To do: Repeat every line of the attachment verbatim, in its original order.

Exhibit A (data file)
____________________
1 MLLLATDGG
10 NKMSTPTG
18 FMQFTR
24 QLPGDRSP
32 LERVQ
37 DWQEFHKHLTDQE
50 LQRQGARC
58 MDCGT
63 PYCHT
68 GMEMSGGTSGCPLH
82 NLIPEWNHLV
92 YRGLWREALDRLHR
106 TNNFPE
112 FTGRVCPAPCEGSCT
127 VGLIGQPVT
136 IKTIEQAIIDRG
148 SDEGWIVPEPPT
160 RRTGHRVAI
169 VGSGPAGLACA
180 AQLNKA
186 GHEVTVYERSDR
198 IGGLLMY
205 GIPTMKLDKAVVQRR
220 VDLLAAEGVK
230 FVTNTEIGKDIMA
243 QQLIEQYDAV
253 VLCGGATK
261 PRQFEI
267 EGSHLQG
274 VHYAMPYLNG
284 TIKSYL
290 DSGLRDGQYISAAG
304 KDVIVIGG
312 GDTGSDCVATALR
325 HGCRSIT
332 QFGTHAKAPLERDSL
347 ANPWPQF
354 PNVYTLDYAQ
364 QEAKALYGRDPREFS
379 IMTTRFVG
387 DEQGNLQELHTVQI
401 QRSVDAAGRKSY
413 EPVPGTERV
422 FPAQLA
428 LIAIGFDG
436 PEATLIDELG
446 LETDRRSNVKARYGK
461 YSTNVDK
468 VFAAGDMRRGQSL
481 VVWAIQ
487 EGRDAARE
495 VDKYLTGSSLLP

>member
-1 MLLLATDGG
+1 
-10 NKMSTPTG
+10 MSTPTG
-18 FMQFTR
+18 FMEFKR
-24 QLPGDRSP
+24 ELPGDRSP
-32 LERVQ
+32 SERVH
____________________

1 MLLLATDGG
10 NKMSTPTG
18 FMQFTR
24 QLPGDRSP
32 LERVQ
37 DWQEFHKHLTDQE
50 LQRQGARC
58 MDCGT
63 PYCHT
68 GMEMSGGTSGCPLH
82 NLIPEWNHLV
92 YRGLWREALDRLHR
106 TNNFPE
112 FTGRVCPAPCEGSCT
127 VGLIGQPVT
136 IKTIEQAIIDRG
148 SDEGWIVPEPPT
160 RRTGHRVAI
169 VGSGPAGLACA
180 AQLNKA
186 GHEVTVYERSDR
198 IGGLLMY
205 GIPTMKLDKAVVQRR
220 VDLLAAEGVK
230 FVTNTEIGKDIMA
243 QQLIEQYDAV
253 VLCGGATK
261 PRQFEI
267 EGSHLQG
274 VHYAMPYLNG
284 TIKSYL
290 DSGLRDGQYISAAG
304 KDVIVIGG
312 GDTGSDCVATALR
325 HGCRSIT
332 QFGTHAKAPLERDSL
347 ANPWPQF
354 PNVYTLDYAQ
364 QEAKALYGRDPREFS
379 IMTTRFVG
387 DEQGNLQELHTVQI
401 QRSVDAAGRKSY
413 EPVPGTERV
422 FPAQLA
428 LIAIGFDG
436 PEATLIDELG
446 LETDRRSNVKARYGK
461 YSTNVDK
468 VFAAGDMRRGQSL
481 VVWAIQ
487 EGRDAARE
495 VDKYLTGSSLLP

>member
-1 MLLLATDGG
+1 
-10 NKMSTPTG
+10 MSTPTG
-18 FMQFTR
+18 FMEFKR
-24 QLPGDRSP
+24 ELPGDRSP
-32 LERVQ
+32 SERVH